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Food aid suspended, 60,000 flee as Rakhine violence deepens


Man sitting near the relief supplies from the World Food Programme (WFP) at the ThetKalPyin camp in Sittwe, Rakhine State, western Myanmar, 01 April 2017. Photo: Nyein Chan Naing/EPA

Man sitting near the relief supplies from the World Food Programme (WFP) at the ThetKalPyin camp in Sittwe, Rakhine State, western Myanmar, 01 April 2017. Photo: Nyein Chan Naing/EPA

The World Food Programme has suspended food aid in Myanmar's violence-scorched Rakhine State, as the humanitarian situation deteriorates with a surging death toll and tens of thousands -- both Rohingya Muslims and ethnic Buddhists -- on the move.

Relief agencies, including WFP, have repeatedly been accused by Myanmar authorities of allowing their rations to fall into the hands of ARSA terrorists, whose attacks on police posts on August 25 sparked the current violence.

Around 120,000 people - most of them Rohingya Muslim civilians - have relied on aid hand-outs in camps since 2012, when religious riots killed scores and sparked a crisis which is again burning through the state.

Nearly 60,000 people have fled to Bangladesh, according to the United Nations. 

“The estimated number is 58,600 (as of) today (September 2) according to various aid agencies and will keep going up," UNHCR spokeswoman Vivian Tan told AFP.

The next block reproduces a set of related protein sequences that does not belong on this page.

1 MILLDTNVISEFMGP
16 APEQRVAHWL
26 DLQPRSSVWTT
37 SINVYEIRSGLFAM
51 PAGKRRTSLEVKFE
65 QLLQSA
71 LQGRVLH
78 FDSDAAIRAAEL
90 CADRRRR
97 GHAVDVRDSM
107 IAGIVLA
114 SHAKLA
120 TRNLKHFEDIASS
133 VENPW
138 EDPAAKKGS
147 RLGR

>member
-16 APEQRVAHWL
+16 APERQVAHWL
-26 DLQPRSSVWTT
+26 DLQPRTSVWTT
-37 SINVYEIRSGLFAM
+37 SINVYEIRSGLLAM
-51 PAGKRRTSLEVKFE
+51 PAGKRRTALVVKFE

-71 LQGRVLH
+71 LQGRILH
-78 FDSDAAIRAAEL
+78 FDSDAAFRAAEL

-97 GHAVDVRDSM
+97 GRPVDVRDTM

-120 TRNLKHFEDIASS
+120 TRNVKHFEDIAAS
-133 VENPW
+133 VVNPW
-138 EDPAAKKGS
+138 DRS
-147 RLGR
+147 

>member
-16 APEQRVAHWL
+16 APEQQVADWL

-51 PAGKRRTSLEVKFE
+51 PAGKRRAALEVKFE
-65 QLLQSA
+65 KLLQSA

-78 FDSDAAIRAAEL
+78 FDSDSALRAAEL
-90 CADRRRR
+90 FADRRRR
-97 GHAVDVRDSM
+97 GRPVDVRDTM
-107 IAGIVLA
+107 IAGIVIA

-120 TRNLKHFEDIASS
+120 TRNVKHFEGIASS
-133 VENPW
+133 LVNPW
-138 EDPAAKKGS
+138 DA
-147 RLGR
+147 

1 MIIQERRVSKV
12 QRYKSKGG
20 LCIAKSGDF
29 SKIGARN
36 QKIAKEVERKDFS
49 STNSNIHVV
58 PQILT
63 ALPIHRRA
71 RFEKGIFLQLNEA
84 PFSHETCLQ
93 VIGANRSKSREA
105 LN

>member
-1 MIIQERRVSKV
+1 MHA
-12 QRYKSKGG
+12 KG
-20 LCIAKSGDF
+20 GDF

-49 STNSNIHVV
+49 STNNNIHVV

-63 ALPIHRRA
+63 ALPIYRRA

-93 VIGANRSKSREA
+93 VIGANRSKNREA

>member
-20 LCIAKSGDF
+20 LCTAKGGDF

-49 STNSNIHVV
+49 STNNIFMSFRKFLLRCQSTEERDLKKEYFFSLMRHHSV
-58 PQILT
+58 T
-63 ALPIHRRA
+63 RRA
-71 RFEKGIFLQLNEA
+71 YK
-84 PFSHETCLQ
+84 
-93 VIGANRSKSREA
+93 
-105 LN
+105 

Over the last five years Rakhine State has been cut along ethnic and religious lines, but the current violence is the worst yet.

Aid agencies are routinely accused of a pro-Rohingya bias and the sudden flare-up of unrest has renewed safety concerns, prompting relief work to be pulled back.

"All WFP food assistance operations in Rakhine State have been suspended due to insecurity... affecting 250,000 internally displaced and other most vulnerable populations," the WFP said in a statement.

"We are coordinating with the authorities to resume distributions for all affected communities as soon as possible, including for any people newly affected by the current unrest."

The Rohingya, branded illegal immigrants in Myanmar and mostly denied citizenship, make up the vast majority of the dead and displaced since 2012.

Tens of thousands have been turned away by Bangladeshi border officials, while scores have died trying to cross the Naf river -- which divides the two countries -- in makeshift boats and even on flotsam.

(APF)

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